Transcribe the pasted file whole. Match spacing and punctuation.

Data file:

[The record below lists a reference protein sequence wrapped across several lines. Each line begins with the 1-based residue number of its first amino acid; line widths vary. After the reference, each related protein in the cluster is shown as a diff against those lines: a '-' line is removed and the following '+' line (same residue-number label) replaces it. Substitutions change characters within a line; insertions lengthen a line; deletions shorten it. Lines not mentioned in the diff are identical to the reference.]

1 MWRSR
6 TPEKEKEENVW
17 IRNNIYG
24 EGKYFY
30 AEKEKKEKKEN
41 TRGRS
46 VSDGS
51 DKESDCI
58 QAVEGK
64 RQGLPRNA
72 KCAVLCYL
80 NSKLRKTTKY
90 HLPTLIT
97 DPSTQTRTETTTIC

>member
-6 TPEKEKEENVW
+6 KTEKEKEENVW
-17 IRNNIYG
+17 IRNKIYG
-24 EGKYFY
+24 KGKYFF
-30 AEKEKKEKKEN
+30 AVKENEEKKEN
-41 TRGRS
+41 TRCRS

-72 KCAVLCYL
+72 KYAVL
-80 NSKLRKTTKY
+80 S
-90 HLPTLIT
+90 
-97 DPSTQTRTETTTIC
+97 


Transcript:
[The record below lists a reference protein sequence wrapped across several lines. Each line begins with the 1-based residue number of its first amino acid; line widths vary. After the reference, each related protein in the cluster is shown as a diff against those lines: a '-' line is removed and the following '+' line (same residue-number label) replaces it. Substitutions change characters within a line; insertions lengthen a line; deletions shorten it. Lines not mentioned in the diff are identical to the reference.]

1 MWRSR
6 TPEKEKEENVW
17 IRNNIYG
24 EGKYFY
30 AEKEKKEKKEN
41 TRGRS
46 VSDGS
51 DKESDCI
58 QAVEGK
64 RQGLPRNA
72 KCAVLCYL
80 NSKLRKTTKY
90 HLPTLIT
97 DPSTQTRTETTTIC

>member
-6 TPEKEKEENVW
+6 KTEKEKEENVW
-17 IRNNIYG
+17 IRNKIYG
-24 EGKYFY
+24 KGKYFF
-30 AEKEKKEKKEN
+30 AVKENEEKKEN
-41 TRGRS
+41 TRCRS

-72 KCAVLCYL
+72 KYAVL
-80 NSKLRKTTKY
+80 S
-90 HLPTLIT
+90 
-97 DPSTQTRTETTTIC
+97 